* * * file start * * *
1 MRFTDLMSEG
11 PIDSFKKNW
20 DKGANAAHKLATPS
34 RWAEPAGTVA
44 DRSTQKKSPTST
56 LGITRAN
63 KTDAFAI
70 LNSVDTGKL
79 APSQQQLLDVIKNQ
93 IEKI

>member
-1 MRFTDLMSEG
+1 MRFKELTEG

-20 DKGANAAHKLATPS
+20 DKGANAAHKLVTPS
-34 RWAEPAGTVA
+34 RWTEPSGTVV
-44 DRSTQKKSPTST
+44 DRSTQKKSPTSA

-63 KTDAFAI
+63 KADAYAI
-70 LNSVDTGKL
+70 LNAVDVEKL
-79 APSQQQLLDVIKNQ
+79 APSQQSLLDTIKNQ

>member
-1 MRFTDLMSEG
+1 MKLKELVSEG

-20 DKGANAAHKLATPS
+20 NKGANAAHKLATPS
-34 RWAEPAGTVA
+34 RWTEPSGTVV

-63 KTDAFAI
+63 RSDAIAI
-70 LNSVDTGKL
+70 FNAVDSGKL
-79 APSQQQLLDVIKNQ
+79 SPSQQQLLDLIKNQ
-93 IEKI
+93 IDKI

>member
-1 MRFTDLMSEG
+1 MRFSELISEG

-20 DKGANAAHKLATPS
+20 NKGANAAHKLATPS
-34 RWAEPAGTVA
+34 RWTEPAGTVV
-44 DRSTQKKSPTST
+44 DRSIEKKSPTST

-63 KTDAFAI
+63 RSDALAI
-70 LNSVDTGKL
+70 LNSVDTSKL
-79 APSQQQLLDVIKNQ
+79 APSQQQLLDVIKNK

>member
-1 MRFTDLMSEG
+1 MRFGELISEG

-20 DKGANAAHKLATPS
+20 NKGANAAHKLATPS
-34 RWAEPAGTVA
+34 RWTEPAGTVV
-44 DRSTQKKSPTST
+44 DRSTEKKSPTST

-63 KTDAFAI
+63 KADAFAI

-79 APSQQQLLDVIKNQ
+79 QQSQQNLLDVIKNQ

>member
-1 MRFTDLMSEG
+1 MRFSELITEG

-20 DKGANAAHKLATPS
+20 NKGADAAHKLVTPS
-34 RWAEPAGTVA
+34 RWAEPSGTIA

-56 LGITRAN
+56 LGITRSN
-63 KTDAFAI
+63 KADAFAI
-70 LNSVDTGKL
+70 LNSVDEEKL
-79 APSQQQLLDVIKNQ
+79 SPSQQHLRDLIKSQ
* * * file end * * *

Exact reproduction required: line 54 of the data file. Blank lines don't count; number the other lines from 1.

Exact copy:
-79 APSQQQLLDVIKNQ